Welcome to 2018 and the first blog of the year from the Southern California arm of the Nishkian companies, Nishkian Chamberlain. We are excited to have the year underway with a number of new project designs starting, several major construction projects set to begin and significant positive signs for a great year!
Originally constructed as a medical office building, this four-story, semi-circular structure will be the new home to Nova Academy located in Santa Ana, California. In order to meet the increased design criteria required to convert the existing building to a school building, a series of fluid viscous dampers were installed into the structure to supplement the existing pre-Northridge steel moment frame system.
The Orange County Fairground is host to many events each year and one of the biggest venues there is the Pacific Amphitheater. Nishkian Chamberlain is proud to be part of the design team that was tasked to bring a new entrance structure and entryway plaza to the venue.
Planned tenant improvements (TI) and a review of building code requirements were discussed in a previous blog post, but… what happens when structural requirements of a new tenant space may need considerations different from what the “Building Code” specifies for strength and stiffness? We commonly experience specific client parameters beyond what the Building Code addresses for our fitness club clients who are commonly moving into new mixed-use spaces below residences or into repurposed, previously designed, office space. While there are alterations that we often think of as standard structural tenant improvement modifications, such as new openings for staircases, or new MEP units for ventilation, some of the upgrades to the existing structure require investigation beyond typical Building Code issues.
Owners of new and existing mixed-use buildings typically have two main concerns when considering leasing space to a new fitness club tenant, the transmission of noise and vibration into sensitive adjacent tenant areas. The comfort of office and residential tenants, which typically share tenancy in the mixed–use building development, is a great concern. Careful measures and criterion must be developed to mitigate that the noise and vibrations from the fitness club tenant from propagating into more sensitive areas of the structure and disturbing the other building tenants. In collaboration with an acoustic/vibration consultant, recommendations for the comfort level of all the building tenants will typically determine what treatments need to be made, but the structure itself must be prepared to receive the treatment.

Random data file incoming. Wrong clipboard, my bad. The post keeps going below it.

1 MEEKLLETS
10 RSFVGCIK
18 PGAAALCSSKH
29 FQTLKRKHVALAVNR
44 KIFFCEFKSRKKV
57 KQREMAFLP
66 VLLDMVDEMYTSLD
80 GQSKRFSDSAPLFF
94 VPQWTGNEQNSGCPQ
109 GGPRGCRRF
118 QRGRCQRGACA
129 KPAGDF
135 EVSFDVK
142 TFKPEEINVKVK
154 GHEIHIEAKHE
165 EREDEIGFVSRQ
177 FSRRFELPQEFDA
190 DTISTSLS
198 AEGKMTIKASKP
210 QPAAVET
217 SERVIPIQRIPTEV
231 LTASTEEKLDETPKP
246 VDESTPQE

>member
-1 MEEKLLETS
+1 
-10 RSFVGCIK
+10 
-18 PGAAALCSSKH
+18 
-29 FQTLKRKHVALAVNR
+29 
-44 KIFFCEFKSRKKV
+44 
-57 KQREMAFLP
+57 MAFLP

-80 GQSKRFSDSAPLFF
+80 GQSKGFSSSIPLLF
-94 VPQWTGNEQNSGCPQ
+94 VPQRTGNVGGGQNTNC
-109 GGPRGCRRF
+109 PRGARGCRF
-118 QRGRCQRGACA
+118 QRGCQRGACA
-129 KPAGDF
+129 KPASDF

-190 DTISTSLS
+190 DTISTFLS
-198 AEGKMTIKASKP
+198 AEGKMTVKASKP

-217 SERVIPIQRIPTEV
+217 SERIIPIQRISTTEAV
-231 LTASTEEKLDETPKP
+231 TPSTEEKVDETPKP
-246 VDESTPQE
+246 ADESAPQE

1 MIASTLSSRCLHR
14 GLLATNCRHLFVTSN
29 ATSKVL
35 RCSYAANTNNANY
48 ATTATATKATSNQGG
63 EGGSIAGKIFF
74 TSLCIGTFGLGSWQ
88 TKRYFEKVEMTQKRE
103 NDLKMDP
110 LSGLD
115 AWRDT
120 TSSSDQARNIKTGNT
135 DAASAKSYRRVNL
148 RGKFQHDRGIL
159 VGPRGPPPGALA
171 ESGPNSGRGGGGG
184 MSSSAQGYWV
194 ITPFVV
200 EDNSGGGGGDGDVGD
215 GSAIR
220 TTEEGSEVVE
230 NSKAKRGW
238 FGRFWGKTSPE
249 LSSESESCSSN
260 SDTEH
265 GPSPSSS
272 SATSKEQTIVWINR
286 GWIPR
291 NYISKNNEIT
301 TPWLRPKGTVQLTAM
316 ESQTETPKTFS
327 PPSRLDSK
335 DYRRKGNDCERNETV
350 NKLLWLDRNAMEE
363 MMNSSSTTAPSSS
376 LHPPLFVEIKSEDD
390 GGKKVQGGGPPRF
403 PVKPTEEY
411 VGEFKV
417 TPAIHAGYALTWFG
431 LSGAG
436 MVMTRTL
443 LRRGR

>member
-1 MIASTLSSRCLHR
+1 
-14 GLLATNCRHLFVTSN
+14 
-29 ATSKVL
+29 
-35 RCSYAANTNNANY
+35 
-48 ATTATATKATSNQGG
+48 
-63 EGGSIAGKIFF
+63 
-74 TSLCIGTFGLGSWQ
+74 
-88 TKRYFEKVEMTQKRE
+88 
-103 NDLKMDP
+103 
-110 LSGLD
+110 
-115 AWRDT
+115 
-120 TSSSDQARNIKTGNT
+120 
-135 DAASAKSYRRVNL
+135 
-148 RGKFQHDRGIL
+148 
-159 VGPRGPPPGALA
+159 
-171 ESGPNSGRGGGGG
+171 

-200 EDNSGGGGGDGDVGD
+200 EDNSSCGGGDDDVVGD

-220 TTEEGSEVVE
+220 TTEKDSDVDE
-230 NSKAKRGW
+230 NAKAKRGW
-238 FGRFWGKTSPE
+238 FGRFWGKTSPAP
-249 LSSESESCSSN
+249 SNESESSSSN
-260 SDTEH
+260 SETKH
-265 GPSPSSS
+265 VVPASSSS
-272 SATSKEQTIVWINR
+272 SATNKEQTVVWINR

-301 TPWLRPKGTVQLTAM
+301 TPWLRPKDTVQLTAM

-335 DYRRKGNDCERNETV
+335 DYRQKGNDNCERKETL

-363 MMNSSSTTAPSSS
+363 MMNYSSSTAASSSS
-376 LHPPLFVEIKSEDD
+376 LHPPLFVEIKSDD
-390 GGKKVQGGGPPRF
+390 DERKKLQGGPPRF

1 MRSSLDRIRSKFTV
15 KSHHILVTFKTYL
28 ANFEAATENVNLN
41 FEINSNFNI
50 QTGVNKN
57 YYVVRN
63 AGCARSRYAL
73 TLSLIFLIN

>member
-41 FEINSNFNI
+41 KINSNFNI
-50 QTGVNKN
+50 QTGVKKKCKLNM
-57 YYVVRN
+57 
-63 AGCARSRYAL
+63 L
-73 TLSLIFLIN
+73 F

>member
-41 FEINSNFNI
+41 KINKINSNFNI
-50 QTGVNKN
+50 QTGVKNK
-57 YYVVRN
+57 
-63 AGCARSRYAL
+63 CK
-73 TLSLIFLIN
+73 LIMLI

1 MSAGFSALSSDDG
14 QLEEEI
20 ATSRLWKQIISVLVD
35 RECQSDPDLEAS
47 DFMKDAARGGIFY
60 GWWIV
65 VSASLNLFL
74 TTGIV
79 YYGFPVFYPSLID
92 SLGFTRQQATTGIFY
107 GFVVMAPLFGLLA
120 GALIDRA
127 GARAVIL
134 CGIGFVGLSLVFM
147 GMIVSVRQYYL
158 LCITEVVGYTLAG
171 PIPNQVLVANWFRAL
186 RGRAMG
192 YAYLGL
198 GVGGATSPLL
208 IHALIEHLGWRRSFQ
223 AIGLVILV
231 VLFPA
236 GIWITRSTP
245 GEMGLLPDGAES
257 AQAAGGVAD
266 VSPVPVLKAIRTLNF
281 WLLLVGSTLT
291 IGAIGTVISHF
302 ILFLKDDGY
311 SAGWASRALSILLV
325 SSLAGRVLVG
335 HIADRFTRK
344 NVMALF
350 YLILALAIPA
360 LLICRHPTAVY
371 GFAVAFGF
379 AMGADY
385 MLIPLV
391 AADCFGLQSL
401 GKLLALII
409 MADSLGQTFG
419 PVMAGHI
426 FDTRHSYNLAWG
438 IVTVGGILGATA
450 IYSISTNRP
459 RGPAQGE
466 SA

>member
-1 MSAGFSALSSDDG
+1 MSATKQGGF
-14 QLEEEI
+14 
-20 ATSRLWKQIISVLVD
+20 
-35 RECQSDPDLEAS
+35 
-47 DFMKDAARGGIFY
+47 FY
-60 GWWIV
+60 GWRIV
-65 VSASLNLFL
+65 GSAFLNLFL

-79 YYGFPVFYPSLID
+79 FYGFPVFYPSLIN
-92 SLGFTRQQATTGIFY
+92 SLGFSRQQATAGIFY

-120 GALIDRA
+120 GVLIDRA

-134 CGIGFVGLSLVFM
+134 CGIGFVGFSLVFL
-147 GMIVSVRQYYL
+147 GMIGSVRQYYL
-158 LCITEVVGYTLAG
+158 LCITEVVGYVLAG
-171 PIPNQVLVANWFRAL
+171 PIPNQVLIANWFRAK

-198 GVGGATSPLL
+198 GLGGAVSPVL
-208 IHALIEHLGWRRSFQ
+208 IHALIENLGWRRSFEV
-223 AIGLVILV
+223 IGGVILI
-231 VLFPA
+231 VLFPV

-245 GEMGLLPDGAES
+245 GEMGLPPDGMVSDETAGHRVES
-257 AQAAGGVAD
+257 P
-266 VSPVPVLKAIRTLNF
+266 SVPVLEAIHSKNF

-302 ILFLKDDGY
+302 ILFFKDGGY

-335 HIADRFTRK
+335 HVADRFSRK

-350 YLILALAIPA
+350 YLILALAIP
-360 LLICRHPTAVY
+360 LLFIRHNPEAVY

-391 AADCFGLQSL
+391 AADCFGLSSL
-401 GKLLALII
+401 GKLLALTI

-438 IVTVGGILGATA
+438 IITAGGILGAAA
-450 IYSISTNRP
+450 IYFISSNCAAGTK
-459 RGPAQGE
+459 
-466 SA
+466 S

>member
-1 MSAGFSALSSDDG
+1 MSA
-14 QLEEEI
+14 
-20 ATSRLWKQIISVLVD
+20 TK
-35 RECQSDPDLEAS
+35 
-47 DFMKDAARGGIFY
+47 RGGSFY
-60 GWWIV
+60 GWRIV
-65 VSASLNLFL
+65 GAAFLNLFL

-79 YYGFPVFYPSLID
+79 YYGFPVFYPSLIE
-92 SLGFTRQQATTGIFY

Building owners and architectural consultants lose many a night’s sleep wondering how much they can alter the existing building space and structure to accommodate and attract new tenants before they are slammed with the Department of Building and Safety’s request to have the “Existing Structure Reviewed or Upgraded.” In a previous blog post, a review of the requirements for upgrading existing structures was discussed with a focus on repair due to unexpected building damage. In this post we focus on planned tenant improvements, a quick review of Code requirements, and a short project example.
Tenant improvements (TI’s) are one of the most common projects in construction today. Often renovations, upgrades, or even additions to existing structures are more enticing for Owners than building from the ground up. With limited budgets and tight timelines, sometimes tenant improvements are the only answer for “new” space. TI’s can work within tight budgets by reusing much of the existing structure or at a minimum within the framework of the original building. They also save time by eliminating some of the overall building construction as well as simplifying the permitting process with fewer permits not to mention fewer fees to be paid.
The Nishkian firms have recently worked on more than a dozen Buffalo Wild Wings Grill & Bar across California and Washington State, teaming up to work on both new construction and tenant improvements. With our offices located throughout the west, we were able to efficiently support multiple sites from Washington to California. Buffalo Wild Wings is an expanding retail restaurant chain that caters to anyone from sports enthusiasts to families and welcomes them in with cheery colors and an inviting feel. Although each building sports the distinctive yellow color, every location is different, as we learned throughout the course of these projects.
With more than 60 locations in the United States, Equinox Fitness Clubs are creating an integrated approach to the well-balanced life – from personal training to group fitness to rejuvenating wellness treatments in major metropolitan locations. Nishkian Chamberlain has engineered a large number of these locations in the Southern California area and across the country.